L’Atalante (1934). 89 minutes. Directed by Jean Vigo. Starring Dita Parlo (as Juliette), Jean Dasté (as Jean), Michel Simon (as Père Jules), Gilles Margaritis (as peddler), Louis Lefebvre (as cabin boy), Maurice Gilles (as manager), and Raphaël Diligent (as Raspoutine).
L’Atalante’s 1962 appearance on Sight and Sound’s decennial poll of the ten greatest films of all time, alongside such classics as Citizen Kane (1941) and Battleship Potemkin (1925), solidified its status as a cineaste favorite and required arthouse fare. François Truffaut and others have advocated for its brilliance, lyricism, and admirable earthiness. Yet the film community’s insistence on L’Atalante’s greatness has distanced some modern critics from it, including David Kamp and Lawrence Levi, who fail to see profundity in its artful shots and poetic sequences. While it is not clear to me that it belongs alongside Kane or Potemkin, or that it outranks other French films of its era such as The Grand Illusion (1937), L’Atalante is nevertheless … Read the rest
Boudu Saved from Drowning (1932). 84 minutes. Directed by Jean Renoir. Starring Michel Simon (as Boudu), Charles Granval (as Edouard Lestingois), Marcelle Hainia (as Emma Lestingois), Sévérine Lerczinska (as Anne Marie), Jean Gehret (as Vigour), Max Dalban (as Godin), and Jean Dasté (as student).
Pauline Kael famously described Boudu Saved from Drowning as the story of a proto-hippie whom a family of bourgeois benefactors attempts to reform. In many ways this description works. I can attest that Boudu (the proto-hippie) does bear the markers of the many individuals who continue to inhabit the counter-cultural margins of the Bay Area, where I live: a free and easy approach to sex (witness how he impulsively grabs and fondles the maid Anne Marie while he carries on an affair with the lady of the house), a lack of care for his personal appearance (the clothes full of holes and the unkempt beard and mustache), the periodic narcissism (the lack of interest in the … Read the rest
The Kingdom of the Fairies (1903). 17 minutes. Directed by Georges Méliès. Starring Georges Méliès and Bleuette Bernon.
Together with A Trip to the Moon (1902) and The Impossible Voyage (1904), The Kingdom of the Fairies is one of Georges Méliès’s most impressive silent short films. The story is of the variety that Méliès loved, involving an epic journey, fierce magical creatures, and a grand final spectacle with a parade. The plot, which is fairly simple, is enhanced by the beautiful and inventive visuals that Méliès incorporates throughout the film, and the movie as a whole functions as a kind of catalogue of the various special effects that Méliès was fond of using. Its elaborate sets and complex techniques are fascinating, and overall the film is one of Méliès’s best.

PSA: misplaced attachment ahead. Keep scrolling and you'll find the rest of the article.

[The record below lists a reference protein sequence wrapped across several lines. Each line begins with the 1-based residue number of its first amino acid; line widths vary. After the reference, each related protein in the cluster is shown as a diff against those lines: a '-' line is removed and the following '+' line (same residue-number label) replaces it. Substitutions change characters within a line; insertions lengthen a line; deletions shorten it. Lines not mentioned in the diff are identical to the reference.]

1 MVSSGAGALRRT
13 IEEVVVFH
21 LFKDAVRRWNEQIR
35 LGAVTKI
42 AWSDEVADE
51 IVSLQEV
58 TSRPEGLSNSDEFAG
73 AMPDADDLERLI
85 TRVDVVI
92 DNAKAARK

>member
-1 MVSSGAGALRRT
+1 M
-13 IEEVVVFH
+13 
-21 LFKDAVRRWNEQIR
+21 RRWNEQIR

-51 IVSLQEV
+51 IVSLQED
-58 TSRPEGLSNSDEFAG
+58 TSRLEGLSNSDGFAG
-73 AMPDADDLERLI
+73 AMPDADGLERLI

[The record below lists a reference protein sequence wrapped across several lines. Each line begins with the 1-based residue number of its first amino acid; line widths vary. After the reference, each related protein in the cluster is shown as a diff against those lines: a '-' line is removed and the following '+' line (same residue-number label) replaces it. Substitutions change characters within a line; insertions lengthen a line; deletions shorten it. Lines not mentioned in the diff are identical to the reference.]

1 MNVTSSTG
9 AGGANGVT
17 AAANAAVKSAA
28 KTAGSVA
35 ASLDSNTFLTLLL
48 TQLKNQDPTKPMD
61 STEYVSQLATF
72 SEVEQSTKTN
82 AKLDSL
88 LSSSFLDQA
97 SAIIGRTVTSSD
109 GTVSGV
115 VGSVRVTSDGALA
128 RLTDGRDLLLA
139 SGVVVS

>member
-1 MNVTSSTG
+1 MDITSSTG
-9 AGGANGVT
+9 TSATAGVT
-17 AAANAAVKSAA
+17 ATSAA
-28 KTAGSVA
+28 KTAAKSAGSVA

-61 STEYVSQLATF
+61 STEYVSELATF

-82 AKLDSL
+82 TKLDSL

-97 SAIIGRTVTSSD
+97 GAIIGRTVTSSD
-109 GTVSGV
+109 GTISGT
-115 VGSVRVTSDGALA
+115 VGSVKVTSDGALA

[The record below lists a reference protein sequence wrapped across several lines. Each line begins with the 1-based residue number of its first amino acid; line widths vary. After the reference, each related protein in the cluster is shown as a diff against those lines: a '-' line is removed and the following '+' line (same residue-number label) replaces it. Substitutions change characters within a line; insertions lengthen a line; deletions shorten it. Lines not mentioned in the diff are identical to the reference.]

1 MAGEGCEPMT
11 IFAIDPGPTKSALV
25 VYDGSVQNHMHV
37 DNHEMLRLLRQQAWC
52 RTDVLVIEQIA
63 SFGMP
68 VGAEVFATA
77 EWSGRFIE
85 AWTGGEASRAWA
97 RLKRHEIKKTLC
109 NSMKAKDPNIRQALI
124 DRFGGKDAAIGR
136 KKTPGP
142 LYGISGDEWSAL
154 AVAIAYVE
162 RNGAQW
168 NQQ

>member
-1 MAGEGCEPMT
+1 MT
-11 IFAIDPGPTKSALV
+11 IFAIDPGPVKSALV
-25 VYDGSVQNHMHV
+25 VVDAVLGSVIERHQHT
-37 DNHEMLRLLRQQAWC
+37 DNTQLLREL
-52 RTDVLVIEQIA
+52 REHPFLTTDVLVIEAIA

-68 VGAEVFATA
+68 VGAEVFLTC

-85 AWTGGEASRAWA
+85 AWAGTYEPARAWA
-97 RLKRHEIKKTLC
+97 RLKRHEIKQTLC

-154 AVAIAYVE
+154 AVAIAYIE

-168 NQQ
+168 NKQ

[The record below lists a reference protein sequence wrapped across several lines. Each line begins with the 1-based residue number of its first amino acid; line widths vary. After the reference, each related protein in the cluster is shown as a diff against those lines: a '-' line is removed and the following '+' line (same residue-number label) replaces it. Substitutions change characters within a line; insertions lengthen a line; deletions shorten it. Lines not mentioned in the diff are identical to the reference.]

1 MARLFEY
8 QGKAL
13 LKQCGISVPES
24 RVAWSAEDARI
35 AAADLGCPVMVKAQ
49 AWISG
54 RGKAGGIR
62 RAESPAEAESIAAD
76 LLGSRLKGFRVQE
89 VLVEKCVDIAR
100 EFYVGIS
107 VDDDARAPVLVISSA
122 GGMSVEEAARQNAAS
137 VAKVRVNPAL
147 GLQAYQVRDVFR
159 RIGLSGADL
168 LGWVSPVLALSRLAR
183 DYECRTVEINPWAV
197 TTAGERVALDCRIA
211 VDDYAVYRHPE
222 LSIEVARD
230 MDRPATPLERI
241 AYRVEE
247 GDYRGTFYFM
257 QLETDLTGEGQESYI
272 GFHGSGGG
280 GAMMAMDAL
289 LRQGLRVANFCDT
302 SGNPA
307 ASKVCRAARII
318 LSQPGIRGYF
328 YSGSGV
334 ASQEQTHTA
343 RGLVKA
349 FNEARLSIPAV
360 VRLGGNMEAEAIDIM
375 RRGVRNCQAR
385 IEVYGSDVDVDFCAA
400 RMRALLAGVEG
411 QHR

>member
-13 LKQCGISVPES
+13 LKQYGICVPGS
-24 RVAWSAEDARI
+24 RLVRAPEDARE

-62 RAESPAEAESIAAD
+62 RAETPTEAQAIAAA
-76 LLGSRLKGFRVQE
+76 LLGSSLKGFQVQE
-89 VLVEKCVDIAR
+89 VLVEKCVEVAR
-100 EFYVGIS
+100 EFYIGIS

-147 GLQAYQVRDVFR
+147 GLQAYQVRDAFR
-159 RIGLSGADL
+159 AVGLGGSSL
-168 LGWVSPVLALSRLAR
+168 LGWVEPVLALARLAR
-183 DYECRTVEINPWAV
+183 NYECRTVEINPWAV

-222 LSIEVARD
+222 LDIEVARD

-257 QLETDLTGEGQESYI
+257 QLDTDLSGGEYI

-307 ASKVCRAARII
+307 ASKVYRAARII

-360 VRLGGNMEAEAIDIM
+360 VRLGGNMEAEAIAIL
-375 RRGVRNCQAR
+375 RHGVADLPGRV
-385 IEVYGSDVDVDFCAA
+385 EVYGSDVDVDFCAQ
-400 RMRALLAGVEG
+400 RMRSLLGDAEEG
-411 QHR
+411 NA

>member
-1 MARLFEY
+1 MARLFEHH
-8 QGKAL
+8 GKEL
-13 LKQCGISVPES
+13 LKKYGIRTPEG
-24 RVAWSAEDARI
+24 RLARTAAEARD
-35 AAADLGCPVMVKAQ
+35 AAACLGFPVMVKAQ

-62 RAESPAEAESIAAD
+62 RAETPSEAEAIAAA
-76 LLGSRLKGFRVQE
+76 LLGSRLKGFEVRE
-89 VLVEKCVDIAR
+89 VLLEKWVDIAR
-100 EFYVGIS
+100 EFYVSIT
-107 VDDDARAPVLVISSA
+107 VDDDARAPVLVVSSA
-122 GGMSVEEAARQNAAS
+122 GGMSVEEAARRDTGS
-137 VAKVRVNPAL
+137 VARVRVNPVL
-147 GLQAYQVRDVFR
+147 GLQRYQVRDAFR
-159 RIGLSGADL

The movie begins in a royal palace with a prince and princess, whose betrothal ceremony we witness. An evil male witch materializes in the middle of the court, menaces the … Read the rest
Un Chien Andalou (1929). 21 minutes. Directed by Luis Buñuel. Starring Simone Mareuil (as young girl), Pierre Batcheft (as young man and second young man), Luis Buñuel (as man in prologue), Salvador Dalí (as seminarian and man on beach), Robert Hommet (as third young man), Fano Messan (as androgynous young woman), and Jaime Miraveilles (as seminarian). Written by Luis Buñuel and Salvador Dalí.
Un Chien Andalou is a silent short written by Luis Buñuel and Salvador Dalí that has developed a reputation among cineastes as required viewing. This surealist experiment, called “the most famous short film ever made” by Roger Ebert, was intended to shock audiences; Buñuel famously later said that he kept stones in his pocket at the premiere in case he needed to defend himself against enraged viewers. I would hesitate to say that it horrified the public, but it was a sensation and unnerved many of those who saw it. When viewing it recently, I had … Read the rest
A Trip to the Moon (1902). 16 minutes. Directed by Georges Méliès. Starring Georges Méliès (as Professor Barbenfouillis); Bleuette Bernon (as Phoebe); François Lallement (as officer of the marines); Henri Delanney (as captain of the rocket); Jule-Eugène Legris (as parade leader); Victor André, Delpierre, Farjaux, Kelm, and Brunnet (as astronomers); Ballet of the Théâtre du Châtelet (as stars and cannon attendants); and the acrobats of the Folies Bergère (as Selenites). Written and produced by Georges Méliès.
A Trip to the Moon is without a doubt one of the most iconic movies ever made. Fritz Kramer has argued that the film’s moon, which is styled as a human face, is so famous that it “is instantly recognizable even to people who have never seen a single silent film.” The movie is based on the Jules Verne novels From the Earth to the Moon (1865) and Around the Moon (1870), as well as H. G. Wells’s The First Men in the Moon … Read the rest